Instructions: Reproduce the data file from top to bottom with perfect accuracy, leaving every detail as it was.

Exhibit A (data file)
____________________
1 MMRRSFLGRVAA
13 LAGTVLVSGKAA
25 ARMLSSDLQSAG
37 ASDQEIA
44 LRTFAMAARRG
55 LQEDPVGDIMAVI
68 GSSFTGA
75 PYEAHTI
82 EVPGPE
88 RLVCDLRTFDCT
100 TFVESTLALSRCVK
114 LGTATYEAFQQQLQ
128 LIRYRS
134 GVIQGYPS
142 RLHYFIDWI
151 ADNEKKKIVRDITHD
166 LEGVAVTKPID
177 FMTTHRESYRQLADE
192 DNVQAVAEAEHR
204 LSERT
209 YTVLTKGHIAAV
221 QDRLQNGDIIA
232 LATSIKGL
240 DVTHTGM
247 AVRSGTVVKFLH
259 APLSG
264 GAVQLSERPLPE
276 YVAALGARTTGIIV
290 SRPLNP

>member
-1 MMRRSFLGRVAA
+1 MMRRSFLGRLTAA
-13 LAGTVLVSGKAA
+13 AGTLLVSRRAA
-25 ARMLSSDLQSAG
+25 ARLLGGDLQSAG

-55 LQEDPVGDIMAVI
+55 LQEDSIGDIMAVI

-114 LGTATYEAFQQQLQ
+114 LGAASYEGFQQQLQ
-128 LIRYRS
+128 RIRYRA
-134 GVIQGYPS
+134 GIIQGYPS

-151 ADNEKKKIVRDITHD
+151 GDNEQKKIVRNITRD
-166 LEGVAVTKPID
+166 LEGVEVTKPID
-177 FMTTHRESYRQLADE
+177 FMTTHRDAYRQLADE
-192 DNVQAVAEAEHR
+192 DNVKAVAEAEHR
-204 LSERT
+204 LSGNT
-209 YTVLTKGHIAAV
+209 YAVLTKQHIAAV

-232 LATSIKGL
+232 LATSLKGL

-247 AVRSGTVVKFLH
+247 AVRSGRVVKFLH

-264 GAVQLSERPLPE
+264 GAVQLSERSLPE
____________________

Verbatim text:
1 MMRRSFLGRVAA
13 LAGTVLVSGKAA
25 ARMLSSDLQSAG
37 ASDQEIA
44 LRTFAMAARRG
55 LQEDPVGDIMAVI
68 GSSFTGA
75 PYEAHTI
82 EVPGPE
88 RLVCDLRTFDCT
100 TFVESTLALSRCVK
114 LGTATYEAFQQQLQ
128 LIRYRS
134 GVIQGYPS
142 RLHYFIDWI
151 ADNEKKKIVRDITHD
166 LEGVAVTKPID
177 FMTTHRESYRQLADE
192 DNVQAVAEAEHR
204 LSERT
209 YTVLTKGHIAAV
221 QDRLQNGDIIA
232 LATSIKGL
240 DVTHTGM
247 AVRSGTVVKFLH
259 APLSG
264 GAVQLSERPLPE
276 YVAALGARTTGIIV
290 SRPLNP

>member
-1 MMRRSFLGRVAA
+1 MMRRSFLGRLTAA
-13 LAGTVLVSGKAA
+13 AGTLLVSRRAA
-25 ARMLSSDLQSAG
+25 ARLLGGDLQSAG

-55 LQEDPVGDIMAVI
+55 LQEDSIGDIMAVI

-114 LGTATYEAFQQQLQ
+114 LGAASYEGFQQQLQ
-128 LIRYRS
+128 RIRYRA
-134 GVIQGYPS
+134 GIIQGYPS

-151 ADNEKKKIVRDITHD
+151 GDNEQKKIVRNITRD
-166 LEGVAVTKPID
+166 LEGVEVTKPID
-177 FMTTHRESYRQLADE
+177 FMTTHRDAYRQLADE
-192 DNVQAVAEAEHR
+192 DNVKAVAEAEHR
-204 LSERT
+204 LSGNT
-209 YTVLTKGHIAAV
+209 YAVLTKQHIAAV

-232 LATSIKGL
+232 LATSLKGL

-247 AVRSGTVVKFLH
+247 AVRSGRVVKFLH

-264 GAVQLSERPLPE
+264 GAVQLSERSLPE